Chromosome imbalance in endometrial adenocarcinoma

J Couturier, P Vielh, R J Salmon, M Lombard, B Dutrillaux
Cancer Genetics and Cytogenetics 1988 July 1, 33 (1): 67-76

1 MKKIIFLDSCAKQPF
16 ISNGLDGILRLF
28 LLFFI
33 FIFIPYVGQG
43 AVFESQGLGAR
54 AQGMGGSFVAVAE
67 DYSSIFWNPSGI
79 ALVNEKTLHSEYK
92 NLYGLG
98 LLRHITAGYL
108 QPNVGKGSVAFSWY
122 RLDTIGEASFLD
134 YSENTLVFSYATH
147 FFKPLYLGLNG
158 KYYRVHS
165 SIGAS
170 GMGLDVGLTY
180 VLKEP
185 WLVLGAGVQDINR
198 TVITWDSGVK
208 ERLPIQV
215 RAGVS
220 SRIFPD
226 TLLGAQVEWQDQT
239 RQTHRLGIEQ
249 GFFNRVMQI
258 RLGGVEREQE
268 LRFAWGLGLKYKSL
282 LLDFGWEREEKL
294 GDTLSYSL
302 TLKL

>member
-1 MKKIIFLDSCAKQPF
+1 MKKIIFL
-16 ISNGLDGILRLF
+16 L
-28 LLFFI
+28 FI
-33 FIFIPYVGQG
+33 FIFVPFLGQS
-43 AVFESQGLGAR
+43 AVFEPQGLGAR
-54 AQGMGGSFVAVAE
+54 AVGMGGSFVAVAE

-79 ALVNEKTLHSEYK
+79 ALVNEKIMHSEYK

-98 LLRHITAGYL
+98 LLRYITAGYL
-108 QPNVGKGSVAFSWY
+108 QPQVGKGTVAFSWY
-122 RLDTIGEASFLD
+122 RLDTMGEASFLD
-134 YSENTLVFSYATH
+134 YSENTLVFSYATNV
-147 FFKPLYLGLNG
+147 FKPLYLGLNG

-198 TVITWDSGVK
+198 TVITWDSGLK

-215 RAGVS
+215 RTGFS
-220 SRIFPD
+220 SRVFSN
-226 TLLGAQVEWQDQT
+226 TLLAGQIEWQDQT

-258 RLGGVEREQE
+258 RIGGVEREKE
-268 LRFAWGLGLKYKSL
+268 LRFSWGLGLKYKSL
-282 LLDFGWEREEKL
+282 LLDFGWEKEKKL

The results of karyotypic analysis by R-banding after short-term culture of eight new cases of endometrial adenocarcinomas are presented and compared to previously published data. Among a total of 25 cases reported that had a diploid or near-diploid chromosome number, 72% contained a trisomy or tetrasomy 1q, often as the only abnormality. An excess of the long arm of chromosome 1 is, therefore, shown to be the predominant feature of endometrial adenocarcinoma. Trisomies 10, 2, 7, and 12 were, in decreasing order, the most frequently associated abnormalities, but trisomy 10, found in 40% of the cases, can also exist as the only imbalance. Because breakpoints in chromosome 1 are generally centromeric, a position effect with oncogene activation seems unlikely. It is suggested that the observed chromosome imbalances are secondary and are the result of the adaptation of the cancer cell to disturbed metabolic pathways.

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